The Wesleyan Church was founded in 1968 when the Wesleyan Methodist Church and the Pilgrim Holiness Church merged. The new denomination was shaped by the Wesleyan Methodists’ appreciation for structure combining with the Pilgrims’ entrepreneurial spirit.
Our earliest beginnings, however, were in 1843 when our leaders organized to address social issues through The Wesleyan Methodist Connection of America. Those issues included slavery, women’s rights and child labor atrocities. We were one of the first denominations in America to ordain women and were at the forefront of giving laity significant roles in church leadership.
John Wesley, a Church of England priest, was the inspiration and founder of the Methodist movement. Our name “Wesleyan” honors him. Wesley was an outstanding Oxford scholar, yet regarded himself as “a man of one book,” the Bible. It was while studying the Bible that Wesley received assurance of his salvation through faith. It was the Bible that motivated his vision for offering Christ to the common people of England and which eventually led to the nation’s greatest spiritual revival.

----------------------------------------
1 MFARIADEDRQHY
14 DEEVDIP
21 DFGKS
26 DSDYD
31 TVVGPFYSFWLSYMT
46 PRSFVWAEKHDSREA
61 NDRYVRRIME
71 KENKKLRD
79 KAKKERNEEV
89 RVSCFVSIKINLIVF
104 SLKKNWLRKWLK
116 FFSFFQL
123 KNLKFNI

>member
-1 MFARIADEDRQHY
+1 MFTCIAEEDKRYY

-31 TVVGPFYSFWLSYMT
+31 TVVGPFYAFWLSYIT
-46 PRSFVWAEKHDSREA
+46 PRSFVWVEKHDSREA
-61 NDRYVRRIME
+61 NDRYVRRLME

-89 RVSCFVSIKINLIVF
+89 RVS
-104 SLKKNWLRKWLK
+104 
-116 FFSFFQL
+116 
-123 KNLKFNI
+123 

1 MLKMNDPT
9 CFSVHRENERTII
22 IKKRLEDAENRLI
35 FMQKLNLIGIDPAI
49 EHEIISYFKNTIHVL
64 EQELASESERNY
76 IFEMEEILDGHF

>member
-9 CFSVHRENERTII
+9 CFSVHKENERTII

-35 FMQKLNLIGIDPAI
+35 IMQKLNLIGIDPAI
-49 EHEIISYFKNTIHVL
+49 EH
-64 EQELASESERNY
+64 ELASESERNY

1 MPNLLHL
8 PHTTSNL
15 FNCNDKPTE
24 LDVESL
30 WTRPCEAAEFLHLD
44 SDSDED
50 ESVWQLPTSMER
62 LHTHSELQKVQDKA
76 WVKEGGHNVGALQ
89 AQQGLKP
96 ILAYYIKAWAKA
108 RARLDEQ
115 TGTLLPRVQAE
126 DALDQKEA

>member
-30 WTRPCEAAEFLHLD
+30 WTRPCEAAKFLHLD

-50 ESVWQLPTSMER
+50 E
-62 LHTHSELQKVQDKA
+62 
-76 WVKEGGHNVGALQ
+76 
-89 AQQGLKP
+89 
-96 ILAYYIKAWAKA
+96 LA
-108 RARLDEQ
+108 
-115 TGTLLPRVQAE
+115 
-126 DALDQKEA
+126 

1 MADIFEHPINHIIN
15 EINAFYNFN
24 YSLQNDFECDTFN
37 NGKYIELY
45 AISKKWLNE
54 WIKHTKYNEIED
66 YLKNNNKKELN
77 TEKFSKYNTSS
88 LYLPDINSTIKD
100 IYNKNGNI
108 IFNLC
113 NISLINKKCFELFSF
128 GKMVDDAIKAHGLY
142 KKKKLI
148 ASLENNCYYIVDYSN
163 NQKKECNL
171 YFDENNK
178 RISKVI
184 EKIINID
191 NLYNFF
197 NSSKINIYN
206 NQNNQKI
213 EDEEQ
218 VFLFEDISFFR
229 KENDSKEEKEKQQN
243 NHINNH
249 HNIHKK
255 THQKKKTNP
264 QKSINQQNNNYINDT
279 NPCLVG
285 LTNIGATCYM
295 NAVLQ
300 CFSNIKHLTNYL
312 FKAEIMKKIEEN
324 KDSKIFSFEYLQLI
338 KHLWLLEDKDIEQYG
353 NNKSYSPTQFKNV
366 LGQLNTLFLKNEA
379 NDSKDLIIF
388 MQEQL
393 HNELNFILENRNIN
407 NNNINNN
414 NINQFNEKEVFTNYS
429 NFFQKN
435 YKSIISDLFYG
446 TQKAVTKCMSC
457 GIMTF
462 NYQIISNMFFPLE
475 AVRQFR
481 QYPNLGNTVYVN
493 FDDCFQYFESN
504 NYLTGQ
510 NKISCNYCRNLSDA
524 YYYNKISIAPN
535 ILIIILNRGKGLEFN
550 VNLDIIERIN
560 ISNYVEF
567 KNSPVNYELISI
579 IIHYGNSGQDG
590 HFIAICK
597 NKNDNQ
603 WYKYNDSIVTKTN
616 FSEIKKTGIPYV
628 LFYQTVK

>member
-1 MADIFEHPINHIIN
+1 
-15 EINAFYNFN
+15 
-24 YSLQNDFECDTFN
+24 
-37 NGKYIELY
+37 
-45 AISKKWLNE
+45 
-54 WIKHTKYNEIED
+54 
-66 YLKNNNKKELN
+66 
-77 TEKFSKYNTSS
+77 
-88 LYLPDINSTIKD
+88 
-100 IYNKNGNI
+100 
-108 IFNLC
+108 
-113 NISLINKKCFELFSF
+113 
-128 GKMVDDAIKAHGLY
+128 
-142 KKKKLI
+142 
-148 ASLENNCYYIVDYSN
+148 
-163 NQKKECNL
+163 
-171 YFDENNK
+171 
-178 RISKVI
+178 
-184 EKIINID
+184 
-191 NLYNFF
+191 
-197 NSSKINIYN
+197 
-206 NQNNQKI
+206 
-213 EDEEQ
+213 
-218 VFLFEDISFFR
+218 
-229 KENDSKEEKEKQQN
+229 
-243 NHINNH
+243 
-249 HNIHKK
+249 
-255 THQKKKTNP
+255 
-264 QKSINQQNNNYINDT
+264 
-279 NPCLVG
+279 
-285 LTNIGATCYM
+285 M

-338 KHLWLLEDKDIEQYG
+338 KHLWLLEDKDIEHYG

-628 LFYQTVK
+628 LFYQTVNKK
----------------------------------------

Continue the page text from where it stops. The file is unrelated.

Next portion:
Biblical truth inspired Wesley to develop a school for orphans, job programs and medical assistance for the poor, efforts to reform inhumane prisons and arguments for the abolition of slavery. Confidence in the Bible as “the only and sufficient rule for Christian faith and practice” (to use Wesley’s own words) remains a hallmark of The Wesleyan Church today.